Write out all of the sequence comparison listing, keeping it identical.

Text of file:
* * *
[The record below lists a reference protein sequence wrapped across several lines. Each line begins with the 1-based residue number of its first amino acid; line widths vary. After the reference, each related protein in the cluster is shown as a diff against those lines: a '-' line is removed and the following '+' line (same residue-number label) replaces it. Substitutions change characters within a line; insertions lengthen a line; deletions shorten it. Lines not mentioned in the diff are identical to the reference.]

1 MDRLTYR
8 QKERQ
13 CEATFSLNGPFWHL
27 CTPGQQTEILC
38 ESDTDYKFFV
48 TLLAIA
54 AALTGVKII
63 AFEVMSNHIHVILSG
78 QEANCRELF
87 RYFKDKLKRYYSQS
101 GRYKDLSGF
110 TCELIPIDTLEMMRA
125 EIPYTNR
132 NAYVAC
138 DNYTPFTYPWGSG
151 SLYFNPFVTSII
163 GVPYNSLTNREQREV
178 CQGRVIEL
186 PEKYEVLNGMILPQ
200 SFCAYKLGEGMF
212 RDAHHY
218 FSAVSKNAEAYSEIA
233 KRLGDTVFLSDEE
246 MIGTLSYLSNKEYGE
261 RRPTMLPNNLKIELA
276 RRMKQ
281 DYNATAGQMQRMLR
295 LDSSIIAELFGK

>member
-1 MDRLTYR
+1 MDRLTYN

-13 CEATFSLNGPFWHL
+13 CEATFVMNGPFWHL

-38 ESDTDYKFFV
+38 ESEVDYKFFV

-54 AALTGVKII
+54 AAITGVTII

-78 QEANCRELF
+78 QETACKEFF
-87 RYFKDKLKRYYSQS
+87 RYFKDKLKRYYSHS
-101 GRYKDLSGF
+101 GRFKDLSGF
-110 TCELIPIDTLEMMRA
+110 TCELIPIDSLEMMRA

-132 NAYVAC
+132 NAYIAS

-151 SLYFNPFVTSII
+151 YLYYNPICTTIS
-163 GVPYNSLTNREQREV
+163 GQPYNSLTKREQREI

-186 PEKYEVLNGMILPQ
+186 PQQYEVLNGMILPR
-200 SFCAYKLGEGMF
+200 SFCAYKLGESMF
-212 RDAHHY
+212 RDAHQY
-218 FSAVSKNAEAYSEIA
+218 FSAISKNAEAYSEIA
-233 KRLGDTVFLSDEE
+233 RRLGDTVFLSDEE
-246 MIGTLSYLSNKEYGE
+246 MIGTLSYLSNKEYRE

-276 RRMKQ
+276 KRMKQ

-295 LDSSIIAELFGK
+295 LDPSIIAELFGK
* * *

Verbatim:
[The record below lists a reference protein sequence wrapped across several lines. Each line begins with the 1-based residue number of its first amino acid; line widths vary. After the reference, each related protein in the cluster is shown as a diff against those lines: a '-' line is removed and the following '+' line (same residue-number label) replaces it. Substitutions change characters within a line; insertions lengthen a line; deletions shorten it. Lines not mentioned in the diff are identical to the reference.]

1 MDRLTYR
8 QKERQ
13 CEATFSLNGPFWHL
27 CTPGQQTEILC
38 ESDTDYKFFV
48 TLLAIA
54 AALTGVKII
63 AFEVMSNHIHVILSG
78 QEANCRELF
87 RYFKDKLKRYYSQS
101 GRYKDLSGF
110 TCELIPIDTLEMMRA
125 EIPYTNR
132 NAYVAC
138 DNYTPFTYPWGSG
151 SLYFNPFVTSII
163 GVPYNSLTNREQREV
178 CQGRVIEL
186 PEKYEVLNGMILPQ
200 SFCAYKLGEGMF
212 RDAHHY
218 FSAVSKNAEAYSEIA
233 KRLGDTVFLSDEE
246 MIGTLSYLSNKEYGE
261 RRPTMLPNNLKIELA
276 RRMKQ
281 DYNATAGQMQRMLR
295 LDSSIIAELFGK

>member
-1 MDRLTYR
+1 MDRLTYN

-13 CEATFSLNGPFWHL
+13 CEATFVMNGPFWHL

-38 ESDTDYKFFV
+38 ESEVDYKFFV

-54 AALTGVKII
+54 AAITGVTII

-78 QEANCRELF
+78 QETACKEFF
-87 RYFKDKLKRYYSQS
+87 RYFKDKLKRYYSHS
-101 GRYKDLSGF
+101 GRFKDLSGF
-110 TCELIPIDTLEMMRA
+110 TCELIPIDSLEMMRA

-132 NAYVAC
+132 NAYIAS

-151 SLYFNPFVTSII
+151 YLYYNPICTTIS
-163 GVPYNSLTNREQREV
+163 GQPYNSLTKREQREI

-186 PEKYEVLNGMILPQ
+186 PQQYEVLNGMILPR
-200 SFCAYKLGEGMF
+200 SFCAYKLGESMF
-212 RDAHHY
+212 RDAHQY
-218 FSAVSKNAEAYSEIA
+218 FSAISKNAEAYSEIA
-233 KRLGDTVFLSDEE
+233 RRLGDTVFLSDEE
-246 MIGTLSYLSNKEYGE
+246 MIGTLSYLSNKEYRE

-276 RRMKQ
+276 KRMKQ

-295 LDSSIIAELFGK
+295 LDPSIIAELFGK